All posts tagged: Collage

Featured image: Maggie Robinson and Allison Sokolowski performing in “I Am” at the Chicago Danztheatre Auditorium, as part of the Body Passages culminating event. Maggie balances with one foot, knee, and hand on the floor, as Allison stands on Maggie’s lower back. The performers hold each other’s left hands and look at each other. Both are barefoot and wear white t-shirts and jeans. Behind them is a well-lit stage, with a string of colorful paper suspended across it. Still from a video by John Borowski.

Body Passages: Culminating Collaborations

This is the fourth and final article in a series about Body Passages, a partnership between Chicago Danztheatre Ensemble and The Chicago Poetry Center (the first, second, and third pieces can be found here). These articles provide brief looks into a 10-month, interdisciplinary creative process between Body Passages poets and dancers, documenting and reflecting on aspects of that process as it happens. Launched in 2017, Body Passages is an artist residency and performance series curated and produced by Sara Maslanka (Artistic Director of Chicago Danztheatre Ensemble) and Natasha Mijares (Reading Series Curator of The Chicago Poetry Center; Natasha also writes for Sixty). Trigger warning: The performance “Blood Memory,” discussed below, contains references to sexual assault, including in childhood. During a culminating event featuring groups’ final performances, the Body Passages artists offered the audience sugar cereal, sparkling cider, and glowsticks; invited us to dance with them and record ourselves reading their poetic curations; and asked us to travel back in time with them to New Year’s Eve 1998. Especially appropriate given Body Passages’ collaborative focus and …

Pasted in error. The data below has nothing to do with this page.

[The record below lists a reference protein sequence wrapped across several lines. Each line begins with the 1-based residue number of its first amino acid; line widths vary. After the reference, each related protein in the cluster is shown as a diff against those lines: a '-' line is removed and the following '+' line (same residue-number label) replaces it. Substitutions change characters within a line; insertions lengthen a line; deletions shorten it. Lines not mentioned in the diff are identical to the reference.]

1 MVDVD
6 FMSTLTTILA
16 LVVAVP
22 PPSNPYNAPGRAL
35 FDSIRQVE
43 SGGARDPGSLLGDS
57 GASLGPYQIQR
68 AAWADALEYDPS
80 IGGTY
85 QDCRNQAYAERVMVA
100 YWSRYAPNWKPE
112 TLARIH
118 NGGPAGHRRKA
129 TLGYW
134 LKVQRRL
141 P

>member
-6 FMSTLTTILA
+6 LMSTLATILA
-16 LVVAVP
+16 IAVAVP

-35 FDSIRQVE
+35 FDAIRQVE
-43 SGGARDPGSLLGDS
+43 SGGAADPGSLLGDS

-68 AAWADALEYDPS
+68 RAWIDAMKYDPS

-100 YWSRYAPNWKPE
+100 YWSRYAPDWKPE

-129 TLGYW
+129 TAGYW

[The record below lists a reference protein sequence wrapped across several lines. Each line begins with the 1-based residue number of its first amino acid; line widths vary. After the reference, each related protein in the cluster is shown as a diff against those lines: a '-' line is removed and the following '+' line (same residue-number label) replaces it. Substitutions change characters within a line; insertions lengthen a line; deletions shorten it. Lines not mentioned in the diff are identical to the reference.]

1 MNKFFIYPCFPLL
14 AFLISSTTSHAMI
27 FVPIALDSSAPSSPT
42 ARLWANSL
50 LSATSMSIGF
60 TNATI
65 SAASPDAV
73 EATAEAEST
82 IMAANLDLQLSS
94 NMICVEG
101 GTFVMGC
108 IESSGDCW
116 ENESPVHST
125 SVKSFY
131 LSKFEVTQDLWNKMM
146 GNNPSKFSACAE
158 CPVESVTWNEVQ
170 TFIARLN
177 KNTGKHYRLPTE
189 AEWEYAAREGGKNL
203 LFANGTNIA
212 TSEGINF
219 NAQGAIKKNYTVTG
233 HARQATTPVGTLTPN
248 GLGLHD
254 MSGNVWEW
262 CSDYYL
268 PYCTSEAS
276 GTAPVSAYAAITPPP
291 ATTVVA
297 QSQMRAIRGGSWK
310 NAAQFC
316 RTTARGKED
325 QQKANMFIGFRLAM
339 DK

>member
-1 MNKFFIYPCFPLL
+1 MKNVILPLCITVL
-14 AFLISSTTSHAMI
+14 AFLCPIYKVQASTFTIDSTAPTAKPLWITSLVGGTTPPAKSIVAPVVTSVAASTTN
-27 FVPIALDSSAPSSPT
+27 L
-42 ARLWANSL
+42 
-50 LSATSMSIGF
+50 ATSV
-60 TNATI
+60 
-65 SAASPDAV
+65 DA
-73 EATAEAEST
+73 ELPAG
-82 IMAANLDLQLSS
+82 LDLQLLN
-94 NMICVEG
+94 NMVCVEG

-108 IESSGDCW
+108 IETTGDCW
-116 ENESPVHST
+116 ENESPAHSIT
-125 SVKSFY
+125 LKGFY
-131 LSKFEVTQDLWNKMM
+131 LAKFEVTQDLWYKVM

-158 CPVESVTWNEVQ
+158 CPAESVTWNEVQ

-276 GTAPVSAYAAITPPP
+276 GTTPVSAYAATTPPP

Body Passages: Lani T. Montreal and Maxine Patronik on Developing “Blood Memory”

This is the third article in an ongoing series about Body Passages, a partnership between Chicago Danztheatre Ensemble and The Chicago Poetry Center (the first and second are online). This series gives brief looks into a 10-month, interdisciplinary creative process between Body Passages poets and dancers, documenting and reflecting on aspects of that process as it happens. In September, I spoke with writer Lani T. Montreal and dancer/choreographer Maxine Patronik about their collaborative process; their resulting piece, “Blood Memory,” about trauma and bodily memory; and their thoughts about artists’ responsibility when presenting work with sensitive themes. This interview has been edited for length and clarity. Lani and Maxine’s final creation – along with those by other Body Passages groups – were performed at a culminating event at the Chicago Danztheatre Ensemble Auditorium on October 12 and 13. Marya Spont-Lemus: It was so cool to get to observe you today at work on “Blood Memory,” your piece-in-progress for Body Passages. So thank you! Before we get into discussing that collaborative piece and your process, I’d love …

Locating Your Practice in ‘A Johnson Publishing Story,’ with Samantha Hill and Krista Franklin